Living with a SsangYong Tivoli
First Report: smart new supermini crossover is a positive start to our fleet.
The first car I drove as an Auto Express journalist was a 2011 SsangYong Korando ELX. Back then, the South Korean brand was a relative newbie in the UK car market. It had just a handful of dealers and an even smaller model line-up. But four years and several new cars later, it should be an established player, right?
Not quite – SsangYong has sold just over 3,000 cars in 2015. While that’s a 114 percent increase year-on-year, it’s some way behind the 97,000 Peugeots that have found new homes, or the 312,000 models that Ford dealers have shifted since January.
But when we were offered a Tivoli to run on our fleet, we jumped at the chance. It’s a game-changing model from the reinvented brand, and one that bosses want to capitalise on the ever-growing supermini-crossover market – spearheaded in recent years by cars like the Nissan Juke and Renault Captur. SsangYong is hoping it will help boost total sales to 5,000 in 2016, with that figure doubling in the next three years.
On paper, that seems entirely feasible. Our car is the all-singing, all-dancing, top-spec ELX model – the top seller in the range. It costs just £17,250 and comes loaded with kit. Keyless go, 18-inch alloys, auto lights and wipers and tinted rear windows are all standard. It also gets a seven-inch touchscreen with Tom-Tom sat-nav, plus heated leather seats and dual-zone climate control from the mid-range EX.
In fact, this flagship model is such good value that the sales team at Horsham Car Centre in West Sussex haven’t yet sold a single lesser-specced Tivoli. We picked our car up earlier this month, and were greeted by boss John Pudney and sales executive Dean Stogdon. On a wet and windy Monday morning, it seemed little could dampen their spirits as they talked me through all the features we could find on our new Tivoli.
As they rattled through the spec sheet, it quickly became clear how much time and thought the Koreans had put into this hugely important car. Stogdon pointed out items like the customisable dials and centre console with iPad holder, plus the heated leather seats and space-saver spare wheel – features you just don’t see on similarly priced rivals.
On the open road, the SsangYong feels strong and stable, and the 1.6 diesel is the engine to go for. There is a petrol option, yet that’s a little underpowered.
LIVING WITH A SSANGYONG TIVOLI
Wednesday 23rd December 2015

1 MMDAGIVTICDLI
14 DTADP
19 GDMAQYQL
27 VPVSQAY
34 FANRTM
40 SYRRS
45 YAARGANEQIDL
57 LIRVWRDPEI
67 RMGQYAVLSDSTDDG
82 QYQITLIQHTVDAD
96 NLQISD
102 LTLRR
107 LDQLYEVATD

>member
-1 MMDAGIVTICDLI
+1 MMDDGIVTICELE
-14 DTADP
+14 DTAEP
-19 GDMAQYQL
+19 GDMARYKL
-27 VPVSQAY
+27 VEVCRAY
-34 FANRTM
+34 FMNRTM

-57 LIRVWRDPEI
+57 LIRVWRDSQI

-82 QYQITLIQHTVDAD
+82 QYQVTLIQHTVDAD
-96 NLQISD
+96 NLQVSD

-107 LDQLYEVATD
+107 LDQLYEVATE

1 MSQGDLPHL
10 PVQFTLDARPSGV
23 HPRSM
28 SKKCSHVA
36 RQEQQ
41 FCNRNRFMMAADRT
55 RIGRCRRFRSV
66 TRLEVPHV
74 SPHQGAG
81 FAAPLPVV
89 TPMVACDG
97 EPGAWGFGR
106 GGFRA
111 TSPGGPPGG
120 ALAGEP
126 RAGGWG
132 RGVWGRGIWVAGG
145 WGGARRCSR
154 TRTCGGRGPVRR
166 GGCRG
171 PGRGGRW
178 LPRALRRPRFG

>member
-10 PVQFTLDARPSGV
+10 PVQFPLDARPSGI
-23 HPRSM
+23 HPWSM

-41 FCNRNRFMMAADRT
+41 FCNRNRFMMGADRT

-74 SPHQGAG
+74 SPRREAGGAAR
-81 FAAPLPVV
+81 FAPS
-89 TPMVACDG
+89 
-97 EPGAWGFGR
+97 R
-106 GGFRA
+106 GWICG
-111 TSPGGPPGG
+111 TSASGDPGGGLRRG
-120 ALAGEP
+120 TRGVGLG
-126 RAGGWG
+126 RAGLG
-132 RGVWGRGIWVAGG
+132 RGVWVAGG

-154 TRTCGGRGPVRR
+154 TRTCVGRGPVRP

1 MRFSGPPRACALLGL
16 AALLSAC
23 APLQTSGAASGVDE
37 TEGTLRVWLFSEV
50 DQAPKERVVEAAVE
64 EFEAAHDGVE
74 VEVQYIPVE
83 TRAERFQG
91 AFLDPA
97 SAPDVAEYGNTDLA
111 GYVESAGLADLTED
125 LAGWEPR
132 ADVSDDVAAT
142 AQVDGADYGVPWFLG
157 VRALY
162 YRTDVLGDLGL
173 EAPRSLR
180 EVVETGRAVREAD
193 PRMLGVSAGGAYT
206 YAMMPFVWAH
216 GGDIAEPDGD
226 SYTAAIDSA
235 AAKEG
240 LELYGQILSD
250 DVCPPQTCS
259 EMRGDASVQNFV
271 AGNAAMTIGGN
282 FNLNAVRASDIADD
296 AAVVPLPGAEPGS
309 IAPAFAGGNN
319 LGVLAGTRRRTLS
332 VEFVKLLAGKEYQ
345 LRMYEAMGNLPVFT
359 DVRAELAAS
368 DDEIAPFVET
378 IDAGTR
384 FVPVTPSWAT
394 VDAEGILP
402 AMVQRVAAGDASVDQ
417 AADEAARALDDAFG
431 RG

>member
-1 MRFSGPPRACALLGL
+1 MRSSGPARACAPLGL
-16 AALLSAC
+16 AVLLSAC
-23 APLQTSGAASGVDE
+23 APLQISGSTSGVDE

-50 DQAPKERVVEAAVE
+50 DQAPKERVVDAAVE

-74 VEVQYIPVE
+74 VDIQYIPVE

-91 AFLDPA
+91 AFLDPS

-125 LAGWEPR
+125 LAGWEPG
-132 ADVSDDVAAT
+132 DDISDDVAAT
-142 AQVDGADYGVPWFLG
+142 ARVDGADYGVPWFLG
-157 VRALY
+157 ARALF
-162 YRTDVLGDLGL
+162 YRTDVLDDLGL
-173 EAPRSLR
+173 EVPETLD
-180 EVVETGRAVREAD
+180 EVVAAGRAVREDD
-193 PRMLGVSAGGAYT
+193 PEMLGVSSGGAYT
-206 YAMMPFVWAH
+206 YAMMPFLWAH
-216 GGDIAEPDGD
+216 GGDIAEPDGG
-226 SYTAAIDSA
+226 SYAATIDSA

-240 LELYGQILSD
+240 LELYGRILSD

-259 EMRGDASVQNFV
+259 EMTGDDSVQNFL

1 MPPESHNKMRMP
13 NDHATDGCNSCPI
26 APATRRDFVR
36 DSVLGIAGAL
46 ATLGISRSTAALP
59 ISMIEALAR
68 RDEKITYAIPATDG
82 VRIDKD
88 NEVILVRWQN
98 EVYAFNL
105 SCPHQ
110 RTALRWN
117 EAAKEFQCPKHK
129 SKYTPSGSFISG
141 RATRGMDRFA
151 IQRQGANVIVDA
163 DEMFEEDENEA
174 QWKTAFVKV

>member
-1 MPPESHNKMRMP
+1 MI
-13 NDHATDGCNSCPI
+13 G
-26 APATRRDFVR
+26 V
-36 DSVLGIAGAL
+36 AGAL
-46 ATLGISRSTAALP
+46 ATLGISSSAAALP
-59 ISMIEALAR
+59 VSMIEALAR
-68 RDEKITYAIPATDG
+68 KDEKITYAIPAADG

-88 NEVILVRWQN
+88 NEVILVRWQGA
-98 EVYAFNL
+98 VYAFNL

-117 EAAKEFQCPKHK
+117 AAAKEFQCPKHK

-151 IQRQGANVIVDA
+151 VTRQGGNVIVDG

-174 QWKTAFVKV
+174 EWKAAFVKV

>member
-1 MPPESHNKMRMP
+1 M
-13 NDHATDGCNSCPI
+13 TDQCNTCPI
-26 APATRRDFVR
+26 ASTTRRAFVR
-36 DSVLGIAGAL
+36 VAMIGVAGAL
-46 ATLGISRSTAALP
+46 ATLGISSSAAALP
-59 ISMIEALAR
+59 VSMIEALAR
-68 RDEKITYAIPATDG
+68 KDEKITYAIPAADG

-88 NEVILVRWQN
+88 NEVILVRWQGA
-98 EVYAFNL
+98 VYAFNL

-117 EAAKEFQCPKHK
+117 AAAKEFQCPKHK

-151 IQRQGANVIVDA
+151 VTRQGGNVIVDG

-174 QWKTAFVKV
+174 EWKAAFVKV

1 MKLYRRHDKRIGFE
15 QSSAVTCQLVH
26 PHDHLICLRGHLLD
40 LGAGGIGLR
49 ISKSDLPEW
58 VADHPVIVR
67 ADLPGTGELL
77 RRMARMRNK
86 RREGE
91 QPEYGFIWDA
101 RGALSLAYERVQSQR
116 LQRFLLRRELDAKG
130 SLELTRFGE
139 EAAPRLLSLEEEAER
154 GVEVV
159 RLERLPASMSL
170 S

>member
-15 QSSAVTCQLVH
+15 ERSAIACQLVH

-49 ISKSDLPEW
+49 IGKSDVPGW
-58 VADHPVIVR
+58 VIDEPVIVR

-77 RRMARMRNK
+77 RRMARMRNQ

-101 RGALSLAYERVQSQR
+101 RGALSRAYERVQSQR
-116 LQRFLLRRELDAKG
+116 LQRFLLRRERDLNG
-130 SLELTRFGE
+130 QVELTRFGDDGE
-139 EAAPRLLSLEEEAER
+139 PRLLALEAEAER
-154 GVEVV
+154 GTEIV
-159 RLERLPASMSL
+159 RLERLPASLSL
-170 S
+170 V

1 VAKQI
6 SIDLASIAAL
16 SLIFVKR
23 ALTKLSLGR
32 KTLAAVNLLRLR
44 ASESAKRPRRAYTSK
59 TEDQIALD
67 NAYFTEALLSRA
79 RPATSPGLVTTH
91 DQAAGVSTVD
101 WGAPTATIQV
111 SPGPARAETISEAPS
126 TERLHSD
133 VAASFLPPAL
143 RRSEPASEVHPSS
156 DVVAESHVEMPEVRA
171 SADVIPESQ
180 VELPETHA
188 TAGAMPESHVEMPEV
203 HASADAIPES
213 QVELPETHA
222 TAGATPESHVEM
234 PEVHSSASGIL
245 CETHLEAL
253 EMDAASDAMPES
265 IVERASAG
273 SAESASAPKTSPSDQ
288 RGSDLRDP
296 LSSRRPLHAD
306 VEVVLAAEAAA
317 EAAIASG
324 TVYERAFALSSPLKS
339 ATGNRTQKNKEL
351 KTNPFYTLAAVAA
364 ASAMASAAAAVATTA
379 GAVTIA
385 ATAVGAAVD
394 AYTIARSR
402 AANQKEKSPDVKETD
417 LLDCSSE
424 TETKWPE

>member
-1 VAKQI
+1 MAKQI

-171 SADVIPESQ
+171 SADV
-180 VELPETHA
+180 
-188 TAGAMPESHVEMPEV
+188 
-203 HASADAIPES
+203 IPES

Our car feels punchy when you put your foot down in third gear, although less revs result in a type of lag rarely associated with modern diesels. It is frugal though – we’re managing close to 50mpg on steady motorway journeys.
Elsewhere, the 18-inch alloy wheels and firm suspension result in a slightly harsh ride, and the lack of reach adjustment in the steering column is proving a little frustrating for one or two of my colleagues. You do get used to the driving position, however, and it would be very harsh to call the car uncomfortable. Interior quality isn’t quite up to VW standards, but, then again, neither are the great-value list prices.
It’s not the most desirable car around, but the Tivoli is a stylish and roomy supermini-crossover with heaps of kit – and it’s cheaper than a top-spec Ford Fiesta. There’s a five-year, unlimited-mileage warranty, too, which will be a big selling point for many buyers.
SsangYong Tivoli 1.6D ELX 2WD
On fleet since: November 2015
Price new: £17,250
Engine: 1.6-litre 4cyl, diesel, 113bhp
Options: Style pack (£400)
Insurance*: Group: 19 Quote: £318
Mileage/mpg: 3,597/46.0 mpg
Any problems? None so far
*Insurance quote from AA (0800 107 0680) for a 42-year-old in Banbury, Oxon, with three points.
ELX model comes with loads of goodies, including 18-inch alloy wheels. Black roof and rims are part of £400 Style Pack. Rear space is decent, too.
Touchscreen is a pain to navigate. Top-of-the-range cars come with sat-nav and Bluetooth streaming, but changing the clock is a chore.
Practicality: Boot. 423/1,115 litres
CO2/tax: 113g/km. £30 or 20%
Running costs: 46.0 mpg (on test). £51 fill-up
Auto Express Verdict
Initial impressions of the Tivoli are good and are Definitely helped by the enthusiasm of SsangYong’s dealers. The model itself feels well built, plus it’s loaded with kit for the price. And, while it’s not the most refined or dynamic car around, there’s a no-nonsense feel to it.
‘‘The Tivoli is definitely a step in the right direction for SsangYong, and it feels like it’s built to last. Even better is the fact that this is one of the few small crossovers that you can have with proper four-wheel-drive. While the system is fully automatic, you can lock the differentials to improve traction when the going gets tough.’’ James Disdale, Road Test Editor.For more information on the SsangYong Tivoli click here